Best-selling mystery novelist Walter Mosley (“Easy Rawlins” series) moves his characters from the page to the screen this weekend in “Always Outnumbered,” an HBO original film starring Laurence Fishburne (Saturday at 9 p.m. EST). But even if this New York writer’s first produced screenplay is a hit on the Left Coast, don’t expect him to go show-biz: Mosley’s priorities differ from those of most people in the movie industry. “The problem in Hollywood,” says the 46-year-old author, “is that everybody wants to make too much money.”
For the HBO film, Mosley adapted his book “Always Outnumbered, Always Outgunned,” a collection of short stories about a struggling ex-con in Watts. Mosley is known for his gritty, realistic writing style, which may explain why his two prior screenplays were turned down by producers, who said they liked them but couldn’t film them. “They just say, ‘The script is so sad,’” explains Mosley. “And I say, ‘Right, but don’t you think it’s true?’ And they go, ‘Yeah, but I don’t know if anybody would really go to see this.’”
The novelist thinks few studios are willing to take a chance on realistic, character-driven stories like his, preferring instead to make big budget features with simple storylines and elaborate visuals that attract millions of viewers. Case in point: James Cameron’s Oscar-laden sea saga. “ ‘Titanic’ – a good movie, I’m not dissing it – is a movie that’s very large but is not necessarily going to challenge your view of the world,” says Mosley. As an alternative, he recommends such deeply-affecting character dramas as the John Cassavetes’ classic “A Woman Under the Influence.” “Great movie, but so sad you can’t watch it twice.”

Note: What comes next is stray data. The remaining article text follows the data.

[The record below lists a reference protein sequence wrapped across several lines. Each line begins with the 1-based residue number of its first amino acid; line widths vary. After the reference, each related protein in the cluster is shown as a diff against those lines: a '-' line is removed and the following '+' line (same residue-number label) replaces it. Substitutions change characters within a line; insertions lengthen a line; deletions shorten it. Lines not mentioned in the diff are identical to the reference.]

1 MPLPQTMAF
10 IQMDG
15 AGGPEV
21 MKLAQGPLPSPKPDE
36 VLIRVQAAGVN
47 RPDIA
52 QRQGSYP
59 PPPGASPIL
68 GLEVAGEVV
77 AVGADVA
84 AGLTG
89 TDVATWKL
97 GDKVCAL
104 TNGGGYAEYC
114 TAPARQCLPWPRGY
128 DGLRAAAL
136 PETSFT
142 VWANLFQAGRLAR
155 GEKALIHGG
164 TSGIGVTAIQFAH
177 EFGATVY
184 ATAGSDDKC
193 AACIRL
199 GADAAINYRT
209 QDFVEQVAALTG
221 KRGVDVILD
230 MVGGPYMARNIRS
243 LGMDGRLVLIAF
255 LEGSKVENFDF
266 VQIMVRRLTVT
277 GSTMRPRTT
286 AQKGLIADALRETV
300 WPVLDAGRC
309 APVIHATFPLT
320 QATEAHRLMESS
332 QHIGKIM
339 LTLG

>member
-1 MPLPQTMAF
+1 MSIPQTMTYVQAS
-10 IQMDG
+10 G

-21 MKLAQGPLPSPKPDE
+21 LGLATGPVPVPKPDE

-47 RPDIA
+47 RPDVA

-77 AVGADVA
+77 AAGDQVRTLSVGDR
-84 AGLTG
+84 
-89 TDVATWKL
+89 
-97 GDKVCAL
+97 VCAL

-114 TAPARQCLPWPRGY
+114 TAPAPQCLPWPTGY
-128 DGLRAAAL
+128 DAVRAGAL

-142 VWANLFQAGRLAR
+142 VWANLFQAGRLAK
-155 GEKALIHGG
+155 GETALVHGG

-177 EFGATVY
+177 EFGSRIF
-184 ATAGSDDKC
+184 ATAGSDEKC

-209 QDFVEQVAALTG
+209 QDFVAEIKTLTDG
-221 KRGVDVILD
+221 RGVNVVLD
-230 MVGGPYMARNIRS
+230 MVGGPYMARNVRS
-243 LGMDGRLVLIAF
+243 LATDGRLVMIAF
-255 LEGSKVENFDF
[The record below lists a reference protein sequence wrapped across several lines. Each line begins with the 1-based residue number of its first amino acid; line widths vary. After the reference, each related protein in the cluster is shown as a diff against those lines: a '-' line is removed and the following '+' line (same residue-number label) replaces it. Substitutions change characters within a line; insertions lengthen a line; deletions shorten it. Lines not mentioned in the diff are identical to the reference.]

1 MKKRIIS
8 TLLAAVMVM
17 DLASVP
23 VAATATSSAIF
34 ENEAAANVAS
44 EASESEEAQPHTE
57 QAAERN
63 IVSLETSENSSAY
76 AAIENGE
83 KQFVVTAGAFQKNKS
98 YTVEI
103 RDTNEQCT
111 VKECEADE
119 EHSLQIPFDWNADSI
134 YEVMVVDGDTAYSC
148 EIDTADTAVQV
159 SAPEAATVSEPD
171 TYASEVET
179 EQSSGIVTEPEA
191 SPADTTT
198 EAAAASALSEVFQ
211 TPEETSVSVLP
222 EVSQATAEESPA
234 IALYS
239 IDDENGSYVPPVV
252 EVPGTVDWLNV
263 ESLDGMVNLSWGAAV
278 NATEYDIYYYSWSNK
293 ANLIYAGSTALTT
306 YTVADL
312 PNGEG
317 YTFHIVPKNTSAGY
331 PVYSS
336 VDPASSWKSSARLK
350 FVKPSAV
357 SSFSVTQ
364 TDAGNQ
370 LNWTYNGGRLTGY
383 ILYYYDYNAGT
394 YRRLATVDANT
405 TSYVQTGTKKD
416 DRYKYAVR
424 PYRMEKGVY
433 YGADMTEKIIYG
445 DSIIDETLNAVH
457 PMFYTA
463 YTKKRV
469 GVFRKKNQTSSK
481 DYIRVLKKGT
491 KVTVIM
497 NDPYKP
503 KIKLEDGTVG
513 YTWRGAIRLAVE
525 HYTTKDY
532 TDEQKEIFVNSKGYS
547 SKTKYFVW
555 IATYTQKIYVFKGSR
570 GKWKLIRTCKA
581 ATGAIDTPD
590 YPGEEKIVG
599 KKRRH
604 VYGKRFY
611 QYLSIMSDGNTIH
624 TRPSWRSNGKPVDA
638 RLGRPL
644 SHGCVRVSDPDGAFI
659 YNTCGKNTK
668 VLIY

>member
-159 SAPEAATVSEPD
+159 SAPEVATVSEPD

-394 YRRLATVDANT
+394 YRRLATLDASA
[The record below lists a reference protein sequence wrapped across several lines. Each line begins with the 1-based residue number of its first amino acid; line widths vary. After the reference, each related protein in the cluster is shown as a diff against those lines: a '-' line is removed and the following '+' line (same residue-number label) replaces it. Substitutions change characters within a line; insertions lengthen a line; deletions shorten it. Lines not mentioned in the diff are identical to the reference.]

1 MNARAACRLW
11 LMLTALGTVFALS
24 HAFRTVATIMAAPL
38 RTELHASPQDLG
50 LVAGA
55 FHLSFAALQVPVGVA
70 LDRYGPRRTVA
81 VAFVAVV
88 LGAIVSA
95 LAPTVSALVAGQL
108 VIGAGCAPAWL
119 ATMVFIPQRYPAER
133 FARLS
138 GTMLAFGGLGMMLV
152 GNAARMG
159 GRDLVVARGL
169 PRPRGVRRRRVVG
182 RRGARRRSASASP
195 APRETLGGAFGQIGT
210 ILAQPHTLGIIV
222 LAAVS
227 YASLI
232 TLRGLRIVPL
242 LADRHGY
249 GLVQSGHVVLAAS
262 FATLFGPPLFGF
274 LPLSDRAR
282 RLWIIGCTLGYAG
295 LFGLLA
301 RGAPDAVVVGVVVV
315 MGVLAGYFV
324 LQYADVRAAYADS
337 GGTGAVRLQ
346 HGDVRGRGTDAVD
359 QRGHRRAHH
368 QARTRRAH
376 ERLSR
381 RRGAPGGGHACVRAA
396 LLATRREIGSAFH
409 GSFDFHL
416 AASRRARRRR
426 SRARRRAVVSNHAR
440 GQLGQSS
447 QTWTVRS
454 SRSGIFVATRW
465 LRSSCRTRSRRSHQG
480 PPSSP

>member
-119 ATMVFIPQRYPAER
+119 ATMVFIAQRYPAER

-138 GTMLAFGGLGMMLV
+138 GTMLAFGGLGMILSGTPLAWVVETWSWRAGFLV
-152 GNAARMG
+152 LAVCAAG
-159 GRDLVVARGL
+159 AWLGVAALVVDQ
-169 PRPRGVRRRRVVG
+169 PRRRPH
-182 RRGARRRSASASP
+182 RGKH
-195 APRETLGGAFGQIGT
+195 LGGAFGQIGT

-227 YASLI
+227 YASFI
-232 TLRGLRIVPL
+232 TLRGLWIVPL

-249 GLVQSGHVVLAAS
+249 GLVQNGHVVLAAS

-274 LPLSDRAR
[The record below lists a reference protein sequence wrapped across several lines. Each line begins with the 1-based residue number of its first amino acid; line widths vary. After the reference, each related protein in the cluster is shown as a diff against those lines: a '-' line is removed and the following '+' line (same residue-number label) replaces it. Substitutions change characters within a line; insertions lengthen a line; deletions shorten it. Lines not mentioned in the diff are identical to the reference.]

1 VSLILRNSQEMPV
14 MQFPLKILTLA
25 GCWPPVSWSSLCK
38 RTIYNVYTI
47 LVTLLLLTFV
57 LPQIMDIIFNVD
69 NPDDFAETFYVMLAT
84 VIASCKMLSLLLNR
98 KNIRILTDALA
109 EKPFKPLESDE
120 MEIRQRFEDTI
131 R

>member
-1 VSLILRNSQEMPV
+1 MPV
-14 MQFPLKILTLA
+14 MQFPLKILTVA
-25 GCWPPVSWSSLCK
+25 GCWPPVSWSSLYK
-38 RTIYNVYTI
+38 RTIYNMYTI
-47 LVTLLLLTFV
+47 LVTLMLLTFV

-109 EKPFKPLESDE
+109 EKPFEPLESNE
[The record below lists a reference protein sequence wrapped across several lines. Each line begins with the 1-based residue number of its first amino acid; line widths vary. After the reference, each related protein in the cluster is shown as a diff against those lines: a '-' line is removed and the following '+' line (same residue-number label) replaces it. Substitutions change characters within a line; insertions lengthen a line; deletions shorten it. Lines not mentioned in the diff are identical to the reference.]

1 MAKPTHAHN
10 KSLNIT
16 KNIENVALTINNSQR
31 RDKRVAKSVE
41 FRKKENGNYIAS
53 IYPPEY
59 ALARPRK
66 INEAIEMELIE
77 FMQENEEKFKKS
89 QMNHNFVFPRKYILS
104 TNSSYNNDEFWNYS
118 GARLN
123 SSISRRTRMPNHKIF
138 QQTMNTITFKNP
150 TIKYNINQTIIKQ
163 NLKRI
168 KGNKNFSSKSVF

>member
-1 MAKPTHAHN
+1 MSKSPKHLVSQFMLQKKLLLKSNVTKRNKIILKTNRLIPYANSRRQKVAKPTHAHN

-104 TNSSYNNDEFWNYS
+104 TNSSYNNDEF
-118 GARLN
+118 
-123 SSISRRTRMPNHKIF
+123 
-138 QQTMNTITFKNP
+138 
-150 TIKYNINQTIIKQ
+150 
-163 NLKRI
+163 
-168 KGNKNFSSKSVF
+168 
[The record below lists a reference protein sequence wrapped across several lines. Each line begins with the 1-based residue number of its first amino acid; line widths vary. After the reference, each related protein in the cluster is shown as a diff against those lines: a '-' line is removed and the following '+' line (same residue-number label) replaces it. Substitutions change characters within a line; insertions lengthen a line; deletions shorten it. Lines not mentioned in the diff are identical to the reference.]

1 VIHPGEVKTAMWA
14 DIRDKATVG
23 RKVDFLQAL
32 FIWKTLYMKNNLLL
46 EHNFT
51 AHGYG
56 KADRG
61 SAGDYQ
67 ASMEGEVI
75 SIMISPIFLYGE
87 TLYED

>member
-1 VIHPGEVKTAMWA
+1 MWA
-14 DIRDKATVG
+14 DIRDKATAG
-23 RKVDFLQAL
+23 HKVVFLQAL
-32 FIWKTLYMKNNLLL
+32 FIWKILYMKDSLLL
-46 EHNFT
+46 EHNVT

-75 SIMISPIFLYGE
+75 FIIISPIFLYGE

Even when character-driven films get green-lighted, laments Mosley, Hollywood execs often assume that spending more on them will attract a bigger audience. He saw this firsthand in 1995 with TriStar’s “Devil in a Blue Dress,” the Denzel Washington detective flick (written and directed by Carl Franklin) based on Mosley’s novel. It was trumpeted as the beginning of an “Easy Rawlins” film franchise, and Mosley was thrilled with Franklin’s portrayal of black Los Angeles in the 1950s. But the $20 million film made just $16 million and was widely considered a financial bomb. If the studio had spent less on “Blue Dress” and expected less return, Mosley says, it would have been perceived as a bigger success.
“Always Outnumbered” seems to have been made on a lower budget (HBO wouldn’t disclose the film’s cost), and the experience of working with director Michael Apted (“Gorillas in the Mist,” “Seven Up”) left Mosley optimistic about more film work. “It’s not like you can’t do good work in L.A. There are a lot of good people,” he says. “But some people need to have mink curtains. And if you need mink curtains, you can’t be making a low budget movie.”